Twitter's Direct Messaging is about to get slightly less maddening on mobile

Twitter's Direct Messaging is about to get slightly less maddening on mobile
Twitter has spotted a growth opportunity in its untapped DM feature

Twitter has announced a much-needed pair of improvements to the direct messaging portion of its service, which will roll out over the next few weeks.

On its Twitter Support account, the firm announced mobile users will soon be able to see their entire DM history on their mobile phones, rather than just the last few conversations.

In a second tweet, the firm announced it is working on changes that will syncronise deleted messages across all of a user's devices.

As of now, users can delete a conversation on their smartphone, yet still see it on their tablet or in the web browser at

Taking on WhatsApp?

Twitter has started to make strides to make its DM feature less of an afterthought.

As Mashable points out, the firm introduced pop-up notifications on the web in April, added photos last December, tested out messaging options that didn't require users to follow each other.

It is also rumoured the firm is interested in rolling out group messaging, or even a standalone messaging app.

Direct Messaging remains somewhat of an untapped resource within Twitter. Making it more prominent could allow it to rival the likes of WhatsApp and Facebook Messenger.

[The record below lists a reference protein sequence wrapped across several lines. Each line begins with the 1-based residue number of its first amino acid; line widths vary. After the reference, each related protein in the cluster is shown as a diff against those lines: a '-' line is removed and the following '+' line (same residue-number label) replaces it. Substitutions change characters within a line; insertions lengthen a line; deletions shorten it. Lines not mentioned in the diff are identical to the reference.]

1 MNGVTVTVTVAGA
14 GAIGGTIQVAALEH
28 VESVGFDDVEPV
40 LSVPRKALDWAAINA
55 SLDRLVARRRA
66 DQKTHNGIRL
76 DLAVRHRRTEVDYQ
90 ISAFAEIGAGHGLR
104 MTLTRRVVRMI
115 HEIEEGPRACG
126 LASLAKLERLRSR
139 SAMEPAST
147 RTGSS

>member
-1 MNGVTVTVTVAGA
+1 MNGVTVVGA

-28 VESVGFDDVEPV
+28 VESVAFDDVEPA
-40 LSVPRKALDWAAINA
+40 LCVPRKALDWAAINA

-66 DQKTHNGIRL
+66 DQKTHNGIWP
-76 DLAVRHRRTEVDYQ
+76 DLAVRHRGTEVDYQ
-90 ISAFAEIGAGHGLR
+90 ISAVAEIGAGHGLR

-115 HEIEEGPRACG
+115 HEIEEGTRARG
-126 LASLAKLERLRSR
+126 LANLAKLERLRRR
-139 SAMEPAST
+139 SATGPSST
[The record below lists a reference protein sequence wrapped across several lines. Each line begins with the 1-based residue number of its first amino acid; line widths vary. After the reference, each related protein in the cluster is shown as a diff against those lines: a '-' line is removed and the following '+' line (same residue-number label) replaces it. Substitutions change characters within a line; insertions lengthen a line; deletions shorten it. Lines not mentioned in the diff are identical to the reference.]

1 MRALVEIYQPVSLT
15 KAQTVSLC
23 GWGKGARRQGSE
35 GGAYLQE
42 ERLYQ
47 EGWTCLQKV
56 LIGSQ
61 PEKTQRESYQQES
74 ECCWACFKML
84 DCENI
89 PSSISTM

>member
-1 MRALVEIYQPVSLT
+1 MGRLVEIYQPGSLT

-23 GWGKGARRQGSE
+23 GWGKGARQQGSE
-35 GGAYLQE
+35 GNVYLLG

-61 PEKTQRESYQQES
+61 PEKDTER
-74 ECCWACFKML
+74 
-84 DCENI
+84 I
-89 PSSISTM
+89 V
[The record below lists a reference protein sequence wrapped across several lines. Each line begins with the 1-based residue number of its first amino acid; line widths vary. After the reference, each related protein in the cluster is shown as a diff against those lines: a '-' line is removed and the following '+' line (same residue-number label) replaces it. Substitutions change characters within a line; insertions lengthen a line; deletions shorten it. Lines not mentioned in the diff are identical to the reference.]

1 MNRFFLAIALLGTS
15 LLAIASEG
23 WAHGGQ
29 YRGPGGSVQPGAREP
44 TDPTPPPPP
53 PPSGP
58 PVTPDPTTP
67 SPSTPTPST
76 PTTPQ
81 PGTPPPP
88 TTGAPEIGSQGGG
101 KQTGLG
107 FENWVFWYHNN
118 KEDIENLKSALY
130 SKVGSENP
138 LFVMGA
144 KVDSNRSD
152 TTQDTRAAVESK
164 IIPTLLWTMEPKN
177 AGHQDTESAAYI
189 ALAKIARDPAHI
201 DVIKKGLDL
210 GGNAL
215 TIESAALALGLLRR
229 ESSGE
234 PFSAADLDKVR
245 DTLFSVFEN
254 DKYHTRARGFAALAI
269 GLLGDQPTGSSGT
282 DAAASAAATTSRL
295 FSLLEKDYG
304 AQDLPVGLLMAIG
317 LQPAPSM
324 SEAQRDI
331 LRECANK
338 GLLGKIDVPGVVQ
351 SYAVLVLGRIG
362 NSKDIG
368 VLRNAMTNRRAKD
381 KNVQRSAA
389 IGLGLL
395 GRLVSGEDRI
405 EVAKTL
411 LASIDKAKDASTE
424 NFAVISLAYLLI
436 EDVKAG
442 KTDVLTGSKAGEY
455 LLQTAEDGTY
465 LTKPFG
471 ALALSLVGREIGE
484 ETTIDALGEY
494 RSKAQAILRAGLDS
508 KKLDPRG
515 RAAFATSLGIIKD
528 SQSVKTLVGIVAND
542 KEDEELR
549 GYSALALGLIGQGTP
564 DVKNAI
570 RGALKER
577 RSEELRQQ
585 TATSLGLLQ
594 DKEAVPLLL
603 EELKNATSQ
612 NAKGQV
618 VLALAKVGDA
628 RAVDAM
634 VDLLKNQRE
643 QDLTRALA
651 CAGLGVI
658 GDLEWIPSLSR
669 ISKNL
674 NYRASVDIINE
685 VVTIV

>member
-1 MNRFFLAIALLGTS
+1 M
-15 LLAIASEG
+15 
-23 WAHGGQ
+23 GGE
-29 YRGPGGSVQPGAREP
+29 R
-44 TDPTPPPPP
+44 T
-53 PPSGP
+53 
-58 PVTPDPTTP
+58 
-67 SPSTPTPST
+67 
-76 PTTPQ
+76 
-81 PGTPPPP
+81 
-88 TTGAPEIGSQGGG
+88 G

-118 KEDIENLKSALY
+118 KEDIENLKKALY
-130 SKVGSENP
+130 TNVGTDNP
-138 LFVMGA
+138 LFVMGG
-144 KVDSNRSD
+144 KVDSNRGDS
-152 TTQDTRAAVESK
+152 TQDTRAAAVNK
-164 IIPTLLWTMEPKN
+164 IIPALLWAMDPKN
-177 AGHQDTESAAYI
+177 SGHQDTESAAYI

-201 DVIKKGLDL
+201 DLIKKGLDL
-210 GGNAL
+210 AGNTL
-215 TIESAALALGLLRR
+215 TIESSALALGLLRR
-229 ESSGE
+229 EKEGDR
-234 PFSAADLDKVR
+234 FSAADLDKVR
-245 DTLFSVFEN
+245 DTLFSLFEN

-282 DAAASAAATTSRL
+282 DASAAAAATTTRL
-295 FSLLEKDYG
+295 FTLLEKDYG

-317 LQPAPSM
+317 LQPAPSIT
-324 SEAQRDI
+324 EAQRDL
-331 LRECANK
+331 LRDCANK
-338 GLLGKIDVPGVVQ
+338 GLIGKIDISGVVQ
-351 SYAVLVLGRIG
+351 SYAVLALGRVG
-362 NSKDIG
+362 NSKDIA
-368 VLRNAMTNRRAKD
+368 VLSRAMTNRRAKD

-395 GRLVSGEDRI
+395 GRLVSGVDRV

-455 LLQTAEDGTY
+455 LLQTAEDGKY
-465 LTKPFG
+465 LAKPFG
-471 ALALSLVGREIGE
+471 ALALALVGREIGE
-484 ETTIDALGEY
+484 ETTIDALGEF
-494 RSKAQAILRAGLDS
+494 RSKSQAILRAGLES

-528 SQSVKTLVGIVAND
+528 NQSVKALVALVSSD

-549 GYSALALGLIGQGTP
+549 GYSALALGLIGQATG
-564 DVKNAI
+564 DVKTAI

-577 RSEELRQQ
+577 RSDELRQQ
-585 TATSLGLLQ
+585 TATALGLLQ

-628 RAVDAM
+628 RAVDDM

At a recent earnings call CEO Dick Costolo said: "When you think about the best international opportunity, there's a real opportunity for us when we think about our private messaging to strengthen the core of our Twitter product by making it easier for users to move more fluidly between the public conversation that happens everywhere on Twitter and the private conversation between you and a friend or you and a few friends."

Chris Smith

A technology journalist, writer and videographer of many magazines and websites including T3, Gadget Magazine and He specializes in applications for smartphones, tablets and handheld devices, with bylines also at The Guardian, WIRED, Trusted Reviews and Wareable. Chris is also the podcast host for The Liverpool Way. As well as tech and football, Chris is a pop-punk fan and enjoys the art of wrasslin'.